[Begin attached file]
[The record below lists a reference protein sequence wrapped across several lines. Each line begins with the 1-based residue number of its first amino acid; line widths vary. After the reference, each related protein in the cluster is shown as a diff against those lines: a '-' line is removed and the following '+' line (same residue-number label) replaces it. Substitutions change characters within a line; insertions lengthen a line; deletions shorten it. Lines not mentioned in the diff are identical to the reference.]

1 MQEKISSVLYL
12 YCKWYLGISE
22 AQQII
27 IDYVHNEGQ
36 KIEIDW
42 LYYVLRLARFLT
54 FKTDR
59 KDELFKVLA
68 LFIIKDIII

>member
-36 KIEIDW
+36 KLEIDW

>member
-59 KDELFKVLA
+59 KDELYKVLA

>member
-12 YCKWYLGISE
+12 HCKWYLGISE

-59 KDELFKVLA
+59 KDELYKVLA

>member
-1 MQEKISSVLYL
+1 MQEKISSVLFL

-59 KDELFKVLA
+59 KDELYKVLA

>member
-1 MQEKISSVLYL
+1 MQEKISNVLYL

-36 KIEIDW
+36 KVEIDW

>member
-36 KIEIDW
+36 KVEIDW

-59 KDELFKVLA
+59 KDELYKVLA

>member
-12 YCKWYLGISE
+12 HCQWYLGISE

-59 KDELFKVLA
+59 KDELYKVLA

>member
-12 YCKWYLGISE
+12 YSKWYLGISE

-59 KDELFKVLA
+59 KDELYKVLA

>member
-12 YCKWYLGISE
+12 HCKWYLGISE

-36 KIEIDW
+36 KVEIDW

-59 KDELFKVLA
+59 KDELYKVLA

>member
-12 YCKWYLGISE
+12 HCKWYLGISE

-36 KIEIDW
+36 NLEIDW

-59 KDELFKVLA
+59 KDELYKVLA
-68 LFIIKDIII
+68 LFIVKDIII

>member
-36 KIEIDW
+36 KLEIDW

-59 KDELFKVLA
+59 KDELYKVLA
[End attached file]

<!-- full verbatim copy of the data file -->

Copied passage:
[The record below lists a reference protein sequence wrapped across several lines. Each line begins with the 1-based residue number of its first amino acid; line widths vary. After the reference, each related protein in the cluster is shown as a diff against those lines: a '-' line is removed and the following '+' line (same residue-number label) replaces it. Substitutions change characters within a line; insertions lengthen a line; deletions shorten it. Lines not mentioned in the diff are identical to the reference.]

1 MQEKISSVLYL
12 YCKWYLGISE
22 AQQII
27 IDYVHNEGQ
36 KIEIDW
42 LYYVLRLARFLT
54 FKTDR
59 KDELFKVLA
68 LFIIKDIII

>member
-36 KIEIDW
+36 KLEIDW

>member
-59 KDELFKVLA
+59 KDELYKVLA

>member
-12 YCKWYLGISE
+12 HCKWYLGISE

-59 KDELFKVLA
+59 KDELYKVLA

>member
-1 MQEKISSVLYL
+1 MQEKISSVLFL

-59 KDELFKVLA
+59 KDELYKVLA

>member
-1 MQEKISSVLYL
+1 MQEKISNVLYL

-36 KIEIDW
+36 KVEIDW

>member
-36 KIEIDW
+36 KVEIDW

-59 KDELFKVLA
+59 KDELYKVLA

>member
-12 YCKWYLGISE
+12 HCQWYLGISE

-59 KDELFKVLA
+59 KDELYKVLA

>member
-12 YCKWYLGISE
+12 YSKWYLGISE

-59 KDELFKVLA
+59 KDELYKVLA

>member
-12 YCKWYLGISE
+12 HCKWYLGISE

-36 KIEIDW
+36 KVEIDW

-59 KDELFKVLA
+59 KDELYKVLA

>member
-12 YCKWYLGISE
+12 HCKWYLGISE

-36 KIEIDW
+36 NLEIDW

-59 KDELFKVLA
+59 KDELYKVLA
-68 LFIIKDIII
+68 LFIVKDIII

>member
-36 KIEIDW
+36 KLEIDW

-59 KDELFKVLA
+59 KDELYKVLA